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April 15, 2016

Aguirre, der Zorn Gottes

by Franz Patrick


Aguirre, der Zorn Gottes (1972)
★★★ / ★★★★

Werner Herzog’s “Aguirre, the Wrath of God” is about images that linger in the mind. It has a plot, a story, and dialogue that helps to connect the dots, but put the film on mute and the impact of the film is almost as deep and lasting. This is a mark of a great picture even though, admittedly, not everything it has to offer worked for me. For instance, the characters, including the protagonist, do not have much dimension to them. One can argue that perhaps that is the point: We are not meant to get to know their characters, just their circumstances—the doomed expedition in search of El Dorado.

Starting to get the feeling that the journey he is leading is foolish, Gonzalo Pizarro (Alejandro Repullés) appoints Pedro de Ursúa (Ruy Guerra), with Lope de Aguirre (Klaus Kinski), as second-in-command, to go further downriver to learn the whereabouts of a city that is believed to be teeming with gold. The smaller party is told that if did not return within a week, it would be assumed that they were dead. Pizarro and his remaining people would then return home.

The picture has an eye for natural beauty and pattern. The opening shot is astonishing, capturing about a hundred men walking in line down a mountain as fog hovers from above. It is like looking at a row of ants and we are taking a peek from the clouds. The perspective changes quickly, however, when the camera is placed within a few feet of the line. The men in armor and holding weapons look tired but formidable. The slaves appear exhausted but no complaint is uttered among them. As in the world of ants, there is a hierarchy among these foreign explorers in the South American jungle.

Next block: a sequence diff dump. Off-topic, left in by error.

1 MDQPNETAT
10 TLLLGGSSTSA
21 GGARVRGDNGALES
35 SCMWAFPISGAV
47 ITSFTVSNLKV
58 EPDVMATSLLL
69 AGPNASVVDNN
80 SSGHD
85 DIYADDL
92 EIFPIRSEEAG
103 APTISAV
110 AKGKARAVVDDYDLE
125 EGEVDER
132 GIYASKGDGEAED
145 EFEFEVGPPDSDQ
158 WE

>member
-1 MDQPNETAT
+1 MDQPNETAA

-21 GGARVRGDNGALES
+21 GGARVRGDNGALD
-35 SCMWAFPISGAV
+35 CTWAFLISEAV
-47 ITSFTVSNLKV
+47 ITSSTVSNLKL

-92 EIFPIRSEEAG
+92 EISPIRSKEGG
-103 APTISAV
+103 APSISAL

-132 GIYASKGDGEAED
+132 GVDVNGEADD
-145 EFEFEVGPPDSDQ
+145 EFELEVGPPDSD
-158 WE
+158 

It is concerned with the hardships that the Spanish and the slaves are going through. They get tangled up in the vines, find difficulty wading through mud, and endure the pressing heat. It is made clear in the opening subtitles that this story is about death. So, it is not a question of whether these explorers will survive trial. We wonder how long they have left and under what circumstances they will cease to breathe. There is a question of limited supplies but then again the natives, mostly hiding behind the trees, have a talent for hitting their targets with deadly arrows.

Food is scarce but when it is shown, we are jolted to paying attention. At one point, the starving Spaniards discover what the natives eat after combing through burning huts. Later, a nobleman (Peter Berling) is shown gorging on food while his men are left counting corn kernels. Toward the end, men are eating moss between the logs of their raft. Herzog captures desperation on a visceral level in the form of basic needs not being met.

“Aguirre, der Zorn Gottes” is elevated by Kinski’s off-kilter but magnetic performance. Those eyes are often wide, as if in a constant state of shock, trying to see past the reality that El Dorado might just be an illusion. Though the actor plays the character with a limp, his character does not appear weak or vulnerable. On the contrary, it adds to his level of danger, as if he lunging forward to move the rest of his body might turn into an unpredictable attack.

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